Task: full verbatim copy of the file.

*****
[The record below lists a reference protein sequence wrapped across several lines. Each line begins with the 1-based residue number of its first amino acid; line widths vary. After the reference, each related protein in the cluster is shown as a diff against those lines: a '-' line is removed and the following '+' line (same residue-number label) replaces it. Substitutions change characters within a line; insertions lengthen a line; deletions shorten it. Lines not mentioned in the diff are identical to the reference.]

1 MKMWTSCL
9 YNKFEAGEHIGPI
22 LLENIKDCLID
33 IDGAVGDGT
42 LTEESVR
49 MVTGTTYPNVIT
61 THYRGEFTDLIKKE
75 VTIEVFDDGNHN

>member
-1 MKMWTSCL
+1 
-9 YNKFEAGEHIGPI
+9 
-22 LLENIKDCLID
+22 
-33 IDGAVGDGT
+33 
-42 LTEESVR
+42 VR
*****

[The record below lists a reference protein sequence wrapped across several lines. Each line begins with the 1-based residue number of its first amino acid; line widths vary. After the reference, each related protein in the cluster is shown as a diff against those lines: a '-' line is removed and the following '+' line (same residue-number label) replaces it. Substitutions change characters within a line; insertions lengthen a line; deletions shorten it. Lines not mentioned in the diff are identical to the reference.]

1 MKMWTSCL
9 YNKFEAGEHIGPI
22 LLENIKDCLID
33 IDGAVGDGT
42 LTEESVR
49 MVTGTTYPNVIT
61 THYRGEFTDLIKKE
75 VTIEVFDDGNHN

>member
-1 MKMWTSCL
+1 
-9 YNKFEAGEHIGPI
+9 
-22 LLENIKDCLID
+22 
-33 IDGAVGDGT
+33 
-42 LTEESVR
+42 VR